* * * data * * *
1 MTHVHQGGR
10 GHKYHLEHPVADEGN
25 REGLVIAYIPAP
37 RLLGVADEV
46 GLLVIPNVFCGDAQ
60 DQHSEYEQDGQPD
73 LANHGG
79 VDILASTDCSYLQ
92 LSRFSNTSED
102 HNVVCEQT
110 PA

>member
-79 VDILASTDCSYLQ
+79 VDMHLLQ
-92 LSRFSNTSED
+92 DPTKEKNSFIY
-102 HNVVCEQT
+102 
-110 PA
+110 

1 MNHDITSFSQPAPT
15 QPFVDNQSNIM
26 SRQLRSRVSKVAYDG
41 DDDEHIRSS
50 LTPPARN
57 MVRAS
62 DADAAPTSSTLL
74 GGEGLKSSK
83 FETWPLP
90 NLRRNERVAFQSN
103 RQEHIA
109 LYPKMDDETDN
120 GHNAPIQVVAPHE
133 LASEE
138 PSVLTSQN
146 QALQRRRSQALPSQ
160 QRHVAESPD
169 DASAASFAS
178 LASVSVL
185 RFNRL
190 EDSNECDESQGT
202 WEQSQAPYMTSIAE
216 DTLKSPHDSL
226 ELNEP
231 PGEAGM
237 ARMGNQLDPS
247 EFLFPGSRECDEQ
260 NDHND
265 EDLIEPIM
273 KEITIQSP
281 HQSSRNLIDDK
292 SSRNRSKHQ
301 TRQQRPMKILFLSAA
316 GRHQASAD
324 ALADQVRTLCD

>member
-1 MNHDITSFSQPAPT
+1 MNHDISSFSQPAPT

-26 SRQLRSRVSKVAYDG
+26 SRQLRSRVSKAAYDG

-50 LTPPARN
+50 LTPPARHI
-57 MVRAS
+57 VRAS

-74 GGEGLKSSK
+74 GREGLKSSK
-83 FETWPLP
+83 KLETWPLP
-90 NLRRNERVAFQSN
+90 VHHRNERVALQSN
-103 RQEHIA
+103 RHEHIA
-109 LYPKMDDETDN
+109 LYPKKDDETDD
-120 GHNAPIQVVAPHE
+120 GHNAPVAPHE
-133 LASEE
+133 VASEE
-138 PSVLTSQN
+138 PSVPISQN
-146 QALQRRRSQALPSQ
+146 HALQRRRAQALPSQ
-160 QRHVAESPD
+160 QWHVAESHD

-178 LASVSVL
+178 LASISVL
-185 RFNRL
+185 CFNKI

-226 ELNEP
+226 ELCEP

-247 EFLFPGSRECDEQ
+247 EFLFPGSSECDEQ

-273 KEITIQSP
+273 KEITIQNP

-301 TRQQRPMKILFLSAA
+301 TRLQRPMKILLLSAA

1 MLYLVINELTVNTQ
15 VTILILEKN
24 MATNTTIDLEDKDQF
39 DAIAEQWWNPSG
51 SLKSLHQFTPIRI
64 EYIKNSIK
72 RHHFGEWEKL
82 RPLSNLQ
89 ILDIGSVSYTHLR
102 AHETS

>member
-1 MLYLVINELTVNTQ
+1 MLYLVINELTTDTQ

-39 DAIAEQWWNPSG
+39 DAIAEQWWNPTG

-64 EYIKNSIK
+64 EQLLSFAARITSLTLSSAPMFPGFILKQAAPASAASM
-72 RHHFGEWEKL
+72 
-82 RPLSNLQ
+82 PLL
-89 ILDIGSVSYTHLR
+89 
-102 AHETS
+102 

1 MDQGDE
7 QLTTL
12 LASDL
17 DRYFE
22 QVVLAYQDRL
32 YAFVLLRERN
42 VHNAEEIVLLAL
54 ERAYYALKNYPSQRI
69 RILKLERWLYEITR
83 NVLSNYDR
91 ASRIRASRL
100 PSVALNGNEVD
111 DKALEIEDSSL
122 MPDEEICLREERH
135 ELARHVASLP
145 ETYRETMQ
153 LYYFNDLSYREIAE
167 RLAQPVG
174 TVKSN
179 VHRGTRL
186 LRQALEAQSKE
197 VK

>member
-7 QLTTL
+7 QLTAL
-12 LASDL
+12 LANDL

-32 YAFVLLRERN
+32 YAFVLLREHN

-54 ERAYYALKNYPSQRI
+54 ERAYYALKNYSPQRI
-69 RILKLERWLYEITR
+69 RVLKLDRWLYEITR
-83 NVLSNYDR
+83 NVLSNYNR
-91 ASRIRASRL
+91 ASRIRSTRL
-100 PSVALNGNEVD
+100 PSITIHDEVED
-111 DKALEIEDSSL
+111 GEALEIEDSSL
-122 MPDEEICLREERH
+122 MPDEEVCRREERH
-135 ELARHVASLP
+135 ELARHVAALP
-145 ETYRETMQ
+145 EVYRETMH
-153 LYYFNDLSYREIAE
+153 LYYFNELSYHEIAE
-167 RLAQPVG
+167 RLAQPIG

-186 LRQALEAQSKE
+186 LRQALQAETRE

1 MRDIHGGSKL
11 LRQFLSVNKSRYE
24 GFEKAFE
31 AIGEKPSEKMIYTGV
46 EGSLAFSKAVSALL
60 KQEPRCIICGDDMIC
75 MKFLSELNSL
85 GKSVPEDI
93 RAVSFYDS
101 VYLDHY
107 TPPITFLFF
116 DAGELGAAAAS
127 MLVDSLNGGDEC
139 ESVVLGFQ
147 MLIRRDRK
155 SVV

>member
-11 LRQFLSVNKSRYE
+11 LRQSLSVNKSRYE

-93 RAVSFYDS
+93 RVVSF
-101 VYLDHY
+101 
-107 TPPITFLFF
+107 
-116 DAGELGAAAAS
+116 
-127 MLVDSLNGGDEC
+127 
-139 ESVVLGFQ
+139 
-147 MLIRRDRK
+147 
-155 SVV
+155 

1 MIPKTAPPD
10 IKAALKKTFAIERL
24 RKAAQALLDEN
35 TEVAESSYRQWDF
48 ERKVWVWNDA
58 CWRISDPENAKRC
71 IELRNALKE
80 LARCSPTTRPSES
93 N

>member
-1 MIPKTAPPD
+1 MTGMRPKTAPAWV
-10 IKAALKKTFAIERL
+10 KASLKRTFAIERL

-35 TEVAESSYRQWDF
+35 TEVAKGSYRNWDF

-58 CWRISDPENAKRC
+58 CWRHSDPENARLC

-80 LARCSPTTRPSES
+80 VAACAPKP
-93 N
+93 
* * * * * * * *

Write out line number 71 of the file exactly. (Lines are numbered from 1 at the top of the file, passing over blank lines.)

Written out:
-103 RQEHIA